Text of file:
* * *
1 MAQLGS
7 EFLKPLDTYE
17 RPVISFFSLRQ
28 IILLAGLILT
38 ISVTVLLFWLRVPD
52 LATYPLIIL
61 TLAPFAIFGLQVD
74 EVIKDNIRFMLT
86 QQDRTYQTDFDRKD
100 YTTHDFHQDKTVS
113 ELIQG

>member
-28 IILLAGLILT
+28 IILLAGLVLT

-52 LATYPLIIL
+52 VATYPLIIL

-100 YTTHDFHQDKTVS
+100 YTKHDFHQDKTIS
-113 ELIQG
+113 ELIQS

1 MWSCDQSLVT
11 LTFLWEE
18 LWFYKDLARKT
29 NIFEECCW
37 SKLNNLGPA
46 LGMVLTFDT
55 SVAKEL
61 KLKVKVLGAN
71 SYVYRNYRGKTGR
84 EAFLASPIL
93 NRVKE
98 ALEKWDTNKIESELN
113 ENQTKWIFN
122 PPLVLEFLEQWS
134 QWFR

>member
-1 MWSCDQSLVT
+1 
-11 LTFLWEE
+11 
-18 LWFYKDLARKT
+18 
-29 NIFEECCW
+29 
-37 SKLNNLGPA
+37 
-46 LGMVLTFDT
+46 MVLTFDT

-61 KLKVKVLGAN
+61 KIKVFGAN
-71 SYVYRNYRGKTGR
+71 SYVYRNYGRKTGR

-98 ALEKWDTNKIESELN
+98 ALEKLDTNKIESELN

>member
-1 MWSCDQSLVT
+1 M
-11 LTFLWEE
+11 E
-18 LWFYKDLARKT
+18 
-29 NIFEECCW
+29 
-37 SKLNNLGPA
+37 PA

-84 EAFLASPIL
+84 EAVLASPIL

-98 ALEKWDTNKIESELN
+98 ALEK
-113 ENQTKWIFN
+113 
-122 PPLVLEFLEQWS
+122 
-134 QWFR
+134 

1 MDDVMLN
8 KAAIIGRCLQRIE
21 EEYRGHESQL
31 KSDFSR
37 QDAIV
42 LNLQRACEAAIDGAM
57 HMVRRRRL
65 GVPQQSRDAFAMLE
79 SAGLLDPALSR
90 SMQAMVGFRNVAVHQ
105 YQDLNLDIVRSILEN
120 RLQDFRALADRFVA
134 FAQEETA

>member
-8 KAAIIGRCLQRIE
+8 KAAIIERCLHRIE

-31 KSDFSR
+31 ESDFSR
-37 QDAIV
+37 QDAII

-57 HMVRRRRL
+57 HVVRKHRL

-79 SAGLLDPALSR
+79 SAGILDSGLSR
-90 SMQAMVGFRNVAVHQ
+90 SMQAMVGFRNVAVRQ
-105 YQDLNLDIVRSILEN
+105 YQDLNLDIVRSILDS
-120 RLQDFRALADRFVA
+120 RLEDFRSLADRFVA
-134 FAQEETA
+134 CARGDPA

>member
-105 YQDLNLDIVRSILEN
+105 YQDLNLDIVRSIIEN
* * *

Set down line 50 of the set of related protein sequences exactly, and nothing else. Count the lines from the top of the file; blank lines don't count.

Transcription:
+61 KIKVFGAN